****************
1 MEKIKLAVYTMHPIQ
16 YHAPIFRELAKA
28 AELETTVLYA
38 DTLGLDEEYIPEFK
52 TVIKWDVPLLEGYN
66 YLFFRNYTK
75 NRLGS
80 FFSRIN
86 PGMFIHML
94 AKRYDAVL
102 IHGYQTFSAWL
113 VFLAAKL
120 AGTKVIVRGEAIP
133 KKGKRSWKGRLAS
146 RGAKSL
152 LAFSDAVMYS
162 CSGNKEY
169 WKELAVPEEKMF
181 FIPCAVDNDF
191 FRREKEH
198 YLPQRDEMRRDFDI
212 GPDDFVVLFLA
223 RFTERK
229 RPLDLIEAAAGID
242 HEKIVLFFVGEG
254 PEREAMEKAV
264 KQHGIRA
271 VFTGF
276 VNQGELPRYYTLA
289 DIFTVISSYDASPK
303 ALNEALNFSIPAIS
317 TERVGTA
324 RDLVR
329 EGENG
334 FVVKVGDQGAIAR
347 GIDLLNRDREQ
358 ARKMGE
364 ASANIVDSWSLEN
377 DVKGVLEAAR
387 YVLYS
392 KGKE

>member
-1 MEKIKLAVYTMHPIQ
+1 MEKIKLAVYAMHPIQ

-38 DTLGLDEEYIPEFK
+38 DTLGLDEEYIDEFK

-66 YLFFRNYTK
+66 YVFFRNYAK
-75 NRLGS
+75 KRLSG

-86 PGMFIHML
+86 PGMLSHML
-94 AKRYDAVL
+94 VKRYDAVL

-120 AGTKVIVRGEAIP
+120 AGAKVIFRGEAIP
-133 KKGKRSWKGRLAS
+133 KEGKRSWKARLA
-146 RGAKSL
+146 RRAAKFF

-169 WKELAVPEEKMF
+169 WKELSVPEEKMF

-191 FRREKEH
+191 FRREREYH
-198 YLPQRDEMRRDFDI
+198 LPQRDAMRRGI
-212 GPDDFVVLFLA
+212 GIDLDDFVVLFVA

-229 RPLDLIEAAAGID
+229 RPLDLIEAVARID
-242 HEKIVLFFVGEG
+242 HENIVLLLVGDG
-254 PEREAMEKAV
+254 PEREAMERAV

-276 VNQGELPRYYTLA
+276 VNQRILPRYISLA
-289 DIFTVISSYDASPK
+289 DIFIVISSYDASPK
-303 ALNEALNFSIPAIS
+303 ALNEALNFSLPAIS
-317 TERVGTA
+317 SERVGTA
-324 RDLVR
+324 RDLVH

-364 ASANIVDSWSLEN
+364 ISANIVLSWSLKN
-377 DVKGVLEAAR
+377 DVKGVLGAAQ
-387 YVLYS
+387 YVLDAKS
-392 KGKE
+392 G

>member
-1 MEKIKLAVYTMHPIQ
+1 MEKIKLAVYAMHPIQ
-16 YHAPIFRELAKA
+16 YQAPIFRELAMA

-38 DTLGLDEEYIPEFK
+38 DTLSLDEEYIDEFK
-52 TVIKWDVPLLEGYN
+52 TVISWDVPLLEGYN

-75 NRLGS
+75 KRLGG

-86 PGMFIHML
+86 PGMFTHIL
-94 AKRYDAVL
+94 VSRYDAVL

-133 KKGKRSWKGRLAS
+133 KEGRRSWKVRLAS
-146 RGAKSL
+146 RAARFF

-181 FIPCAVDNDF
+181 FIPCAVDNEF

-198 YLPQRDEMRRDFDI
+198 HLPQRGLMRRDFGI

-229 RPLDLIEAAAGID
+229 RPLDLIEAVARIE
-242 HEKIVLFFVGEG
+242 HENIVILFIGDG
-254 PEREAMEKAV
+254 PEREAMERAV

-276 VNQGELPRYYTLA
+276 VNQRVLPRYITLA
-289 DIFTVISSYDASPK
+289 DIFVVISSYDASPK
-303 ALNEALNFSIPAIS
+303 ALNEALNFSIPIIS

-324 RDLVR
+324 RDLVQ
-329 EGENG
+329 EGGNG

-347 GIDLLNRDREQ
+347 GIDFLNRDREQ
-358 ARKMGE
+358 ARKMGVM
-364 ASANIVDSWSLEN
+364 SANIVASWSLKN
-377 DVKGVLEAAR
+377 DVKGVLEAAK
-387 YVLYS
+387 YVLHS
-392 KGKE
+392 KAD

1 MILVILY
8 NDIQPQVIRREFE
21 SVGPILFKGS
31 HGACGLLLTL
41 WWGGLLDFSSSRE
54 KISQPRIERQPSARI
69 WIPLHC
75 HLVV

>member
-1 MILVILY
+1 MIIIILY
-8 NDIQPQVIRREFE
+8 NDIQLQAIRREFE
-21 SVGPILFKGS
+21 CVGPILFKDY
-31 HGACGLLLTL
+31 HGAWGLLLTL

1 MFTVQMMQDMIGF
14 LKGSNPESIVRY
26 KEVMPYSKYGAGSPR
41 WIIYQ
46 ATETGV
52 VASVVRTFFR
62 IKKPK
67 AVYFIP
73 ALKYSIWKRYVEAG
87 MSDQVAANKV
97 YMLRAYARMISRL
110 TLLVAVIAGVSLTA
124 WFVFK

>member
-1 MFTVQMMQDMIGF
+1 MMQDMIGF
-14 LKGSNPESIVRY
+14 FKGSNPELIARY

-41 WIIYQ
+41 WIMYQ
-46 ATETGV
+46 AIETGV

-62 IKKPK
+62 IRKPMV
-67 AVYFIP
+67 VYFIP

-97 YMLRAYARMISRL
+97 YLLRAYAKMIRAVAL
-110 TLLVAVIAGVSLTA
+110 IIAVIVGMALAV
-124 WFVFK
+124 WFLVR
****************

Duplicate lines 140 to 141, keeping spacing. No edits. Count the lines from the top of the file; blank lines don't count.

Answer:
-387 YVLYS
+387 YVLHS